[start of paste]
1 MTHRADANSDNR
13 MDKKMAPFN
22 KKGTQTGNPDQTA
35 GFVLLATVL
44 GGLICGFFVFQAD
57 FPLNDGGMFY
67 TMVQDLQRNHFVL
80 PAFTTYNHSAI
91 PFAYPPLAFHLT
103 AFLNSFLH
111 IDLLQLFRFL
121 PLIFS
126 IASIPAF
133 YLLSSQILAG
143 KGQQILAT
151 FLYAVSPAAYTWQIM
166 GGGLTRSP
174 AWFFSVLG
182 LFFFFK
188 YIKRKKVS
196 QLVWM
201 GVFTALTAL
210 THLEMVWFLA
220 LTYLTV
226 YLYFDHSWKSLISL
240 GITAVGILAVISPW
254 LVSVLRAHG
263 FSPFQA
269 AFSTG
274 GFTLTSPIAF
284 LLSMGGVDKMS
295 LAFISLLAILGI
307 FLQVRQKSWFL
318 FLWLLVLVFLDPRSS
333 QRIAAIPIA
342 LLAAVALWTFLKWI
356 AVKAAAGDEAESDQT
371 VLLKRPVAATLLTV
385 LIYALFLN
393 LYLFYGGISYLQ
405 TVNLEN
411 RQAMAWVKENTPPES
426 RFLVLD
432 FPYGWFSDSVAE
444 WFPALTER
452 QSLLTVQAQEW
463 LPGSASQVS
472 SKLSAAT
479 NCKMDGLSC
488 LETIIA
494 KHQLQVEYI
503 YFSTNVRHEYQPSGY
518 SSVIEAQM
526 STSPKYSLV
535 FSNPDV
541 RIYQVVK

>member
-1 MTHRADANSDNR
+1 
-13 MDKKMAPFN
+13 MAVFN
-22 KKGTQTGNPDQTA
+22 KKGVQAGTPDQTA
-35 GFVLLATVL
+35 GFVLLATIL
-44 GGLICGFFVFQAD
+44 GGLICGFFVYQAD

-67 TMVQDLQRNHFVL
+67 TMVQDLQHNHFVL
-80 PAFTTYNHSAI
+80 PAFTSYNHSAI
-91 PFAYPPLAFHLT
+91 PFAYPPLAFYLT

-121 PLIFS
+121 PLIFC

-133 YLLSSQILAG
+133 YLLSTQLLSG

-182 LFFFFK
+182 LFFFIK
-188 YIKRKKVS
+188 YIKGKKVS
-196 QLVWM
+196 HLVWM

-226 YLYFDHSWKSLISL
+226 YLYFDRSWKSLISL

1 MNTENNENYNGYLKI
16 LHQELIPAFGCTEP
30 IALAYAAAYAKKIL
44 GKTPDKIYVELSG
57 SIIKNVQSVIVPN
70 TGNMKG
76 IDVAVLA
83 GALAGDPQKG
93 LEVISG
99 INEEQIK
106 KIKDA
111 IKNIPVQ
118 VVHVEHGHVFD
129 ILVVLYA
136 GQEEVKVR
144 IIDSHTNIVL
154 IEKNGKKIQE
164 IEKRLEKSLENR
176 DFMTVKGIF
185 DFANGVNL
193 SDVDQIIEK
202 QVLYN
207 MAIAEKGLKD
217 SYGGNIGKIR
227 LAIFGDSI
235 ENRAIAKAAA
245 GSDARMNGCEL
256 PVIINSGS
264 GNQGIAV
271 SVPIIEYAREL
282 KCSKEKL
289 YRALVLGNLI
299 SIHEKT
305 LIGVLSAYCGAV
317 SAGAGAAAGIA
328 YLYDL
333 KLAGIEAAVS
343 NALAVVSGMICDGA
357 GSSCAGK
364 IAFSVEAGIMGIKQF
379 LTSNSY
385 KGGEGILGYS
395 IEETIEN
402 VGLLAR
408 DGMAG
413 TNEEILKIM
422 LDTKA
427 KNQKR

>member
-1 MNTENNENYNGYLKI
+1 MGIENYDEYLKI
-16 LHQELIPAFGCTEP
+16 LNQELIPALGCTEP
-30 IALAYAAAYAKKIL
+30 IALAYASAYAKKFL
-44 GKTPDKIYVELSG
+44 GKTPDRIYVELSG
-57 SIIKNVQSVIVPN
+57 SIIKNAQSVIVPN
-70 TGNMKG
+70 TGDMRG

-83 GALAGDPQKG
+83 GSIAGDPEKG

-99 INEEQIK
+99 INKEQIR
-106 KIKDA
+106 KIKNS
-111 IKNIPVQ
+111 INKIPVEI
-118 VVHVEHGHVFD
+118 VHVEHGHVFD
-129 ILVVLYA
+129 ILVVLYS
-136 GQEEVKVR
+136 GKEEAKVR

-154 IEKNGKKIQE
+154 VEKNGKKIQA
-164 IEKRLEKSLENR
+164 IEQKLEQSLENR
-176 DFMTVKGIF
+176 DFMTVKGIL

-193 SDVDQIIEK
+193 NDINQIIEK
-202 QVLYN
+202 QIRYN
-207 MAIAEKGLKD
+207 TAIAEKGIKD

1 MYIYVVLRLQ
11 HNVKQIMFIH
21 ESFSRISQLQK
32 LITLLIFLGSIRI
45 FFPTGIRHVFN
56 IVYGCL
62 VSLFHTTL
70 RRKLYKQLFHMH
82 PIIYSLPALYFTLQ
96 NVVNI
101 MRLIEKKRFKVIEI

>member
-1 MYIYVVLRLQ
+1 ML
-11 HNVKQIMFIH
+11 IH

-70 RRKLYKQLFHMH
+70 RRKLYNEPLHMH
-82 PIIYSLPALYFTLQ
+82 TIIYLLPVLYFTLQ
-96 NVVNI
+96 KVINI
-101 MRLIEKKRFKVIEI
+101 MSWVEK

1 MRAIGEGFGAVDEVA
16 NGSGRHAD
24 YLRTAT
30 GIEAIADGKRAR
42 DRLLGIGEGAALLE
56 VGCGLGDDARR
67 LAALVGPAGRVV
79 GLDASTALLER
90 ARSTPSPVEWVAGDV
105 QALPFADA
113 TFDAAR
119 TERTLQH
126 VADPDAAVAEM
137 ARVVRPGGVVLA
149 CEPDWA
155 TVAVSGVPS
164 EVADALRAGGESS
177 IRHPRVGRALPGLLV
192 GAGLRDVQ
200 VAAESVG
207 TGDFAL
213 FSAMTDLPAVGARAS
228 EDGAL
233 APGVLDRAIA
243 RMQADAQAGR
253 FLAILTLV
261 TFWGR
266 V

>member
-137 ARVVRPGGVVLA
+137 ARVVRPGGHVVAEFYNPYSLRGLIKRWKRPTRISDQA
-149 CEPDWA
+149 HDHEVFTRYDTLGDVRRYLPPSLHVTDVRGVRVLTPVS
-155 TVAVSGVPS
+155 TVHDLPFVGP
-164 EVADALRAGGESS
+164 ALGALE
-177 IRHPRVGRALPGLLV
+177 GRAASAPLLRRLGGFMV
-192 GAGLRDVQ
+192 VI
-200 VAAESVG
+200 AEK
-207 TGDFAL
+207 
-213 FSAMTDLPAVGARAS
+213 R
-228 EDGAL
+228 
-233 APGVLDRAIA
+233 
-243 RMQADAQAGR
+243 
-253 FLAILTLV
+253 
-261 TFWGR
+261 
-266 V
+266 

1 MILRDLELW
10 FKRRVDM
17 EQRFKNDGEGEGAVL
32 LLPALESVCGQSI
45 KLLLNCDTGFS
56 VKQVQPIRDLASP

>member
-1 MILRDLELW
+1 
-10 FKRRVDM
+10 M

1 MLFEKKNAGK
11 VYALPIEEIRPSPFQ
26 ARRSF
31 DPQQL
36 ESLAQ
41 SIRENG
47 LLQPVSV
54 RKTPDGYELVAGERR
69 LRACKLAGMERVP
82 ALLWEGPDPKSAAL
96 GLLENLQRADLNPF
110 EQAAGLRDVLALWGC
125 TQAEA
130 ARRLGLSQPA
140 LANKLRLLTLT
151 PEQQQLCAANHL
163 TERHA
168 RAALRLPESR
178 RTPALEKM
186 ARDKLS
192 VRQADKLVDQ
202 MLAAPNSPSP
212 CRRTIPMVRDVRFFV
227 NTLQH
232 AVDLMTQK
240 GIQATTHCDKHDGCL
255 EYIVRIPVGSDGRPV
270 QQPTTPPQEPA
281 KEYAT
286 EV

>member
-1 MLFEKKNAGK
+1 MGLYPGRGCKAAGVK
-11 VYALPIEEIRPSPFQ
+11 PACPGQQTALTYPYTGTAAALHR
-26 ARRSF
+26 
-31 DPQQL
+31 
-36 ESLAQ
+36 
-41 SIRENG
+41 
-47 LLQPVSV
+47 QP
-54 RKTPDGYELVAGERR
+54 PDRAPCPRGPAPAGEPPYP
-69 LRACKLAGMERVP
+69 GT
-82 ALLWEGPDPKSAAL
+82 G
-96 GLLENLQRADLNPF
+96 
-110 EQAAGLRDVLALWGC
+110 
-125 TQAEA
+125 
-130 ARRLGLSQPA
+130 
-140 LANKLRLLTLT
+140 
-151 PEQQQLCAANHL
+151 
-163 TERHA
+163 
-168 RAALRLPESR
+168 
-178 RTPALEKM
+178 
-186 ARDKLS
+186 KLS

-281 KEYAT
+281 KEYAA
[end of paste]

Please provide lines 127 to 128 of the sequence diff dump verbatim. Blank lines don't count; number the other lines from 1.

385 KGGEGILGYS
395 IEETIEN